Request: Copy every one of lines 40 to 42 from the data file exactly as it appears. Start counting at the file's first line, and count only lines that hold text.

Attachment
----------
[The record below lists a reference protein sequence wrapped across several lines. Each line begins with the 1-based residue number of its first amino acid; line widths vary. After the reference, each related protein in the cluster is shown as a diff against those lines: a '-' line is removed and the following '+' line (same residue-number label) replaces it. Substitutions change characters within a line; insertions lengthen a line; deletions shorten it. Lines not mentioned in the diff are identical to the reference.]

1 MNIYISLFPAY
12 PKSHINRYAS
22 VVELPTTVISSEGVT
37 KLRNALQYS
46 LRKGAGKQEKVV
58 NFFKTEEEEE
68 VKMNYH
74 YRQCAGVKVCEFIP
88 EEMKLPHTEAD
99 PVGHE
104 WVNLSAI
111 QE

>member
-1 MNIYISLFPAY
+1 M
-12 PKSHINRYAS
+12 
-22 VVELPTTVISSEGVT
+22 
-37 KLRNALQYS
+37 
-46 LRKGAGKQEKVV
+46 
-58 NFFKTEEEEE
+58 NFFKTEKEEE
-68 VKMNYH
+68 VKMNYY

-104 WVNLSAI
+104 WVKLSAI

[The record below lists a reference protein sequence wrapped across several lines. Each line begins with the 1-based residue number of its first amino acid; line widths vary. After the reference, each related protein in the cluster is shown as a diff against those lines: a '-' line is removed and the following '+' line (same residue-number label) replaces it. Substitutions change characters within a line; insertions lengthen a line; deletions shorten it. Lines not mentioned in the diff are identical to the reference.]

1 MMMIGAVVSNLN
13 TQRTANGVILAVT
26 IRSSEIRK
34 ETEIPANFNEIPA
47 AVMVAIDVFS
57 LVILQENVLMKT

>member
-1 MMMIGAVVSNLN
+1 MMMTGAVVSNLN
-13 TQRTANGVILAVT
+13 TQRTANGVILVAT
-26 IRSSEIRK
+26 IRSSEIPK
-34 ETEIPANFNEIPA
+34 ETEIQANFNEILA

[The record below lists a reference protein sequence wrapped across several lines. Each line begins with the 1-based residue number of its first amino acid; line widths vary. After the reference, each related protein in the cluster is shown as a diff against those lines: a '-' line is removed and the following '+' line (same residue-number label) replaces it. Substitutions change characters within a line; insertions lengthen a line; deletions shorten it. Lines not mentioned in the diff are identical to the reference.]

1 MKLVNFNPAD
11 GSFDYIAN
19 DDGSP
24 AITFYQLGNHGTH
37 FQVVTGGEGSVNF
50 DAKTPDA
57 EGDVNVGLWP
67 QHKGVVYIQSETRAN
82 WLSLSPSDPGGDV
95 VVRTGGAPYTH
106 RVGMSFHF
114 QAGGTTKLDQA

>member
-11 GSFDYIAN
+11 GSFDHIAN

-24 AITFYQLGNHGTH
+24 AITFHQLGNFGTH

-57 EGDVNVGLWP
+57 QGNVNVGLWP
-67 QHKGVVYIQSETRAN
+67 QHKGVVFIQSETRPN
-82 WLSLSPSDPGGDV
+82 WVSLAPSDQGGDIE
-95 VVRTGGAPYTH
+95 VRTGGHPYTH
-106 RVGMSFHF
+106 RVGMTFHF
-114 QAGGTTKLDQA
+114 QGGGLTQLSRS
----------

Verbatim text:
+1 MMMTGAVVSNLN
-13 TQRTANGVILAVT
+13 TQRTANGVILVAT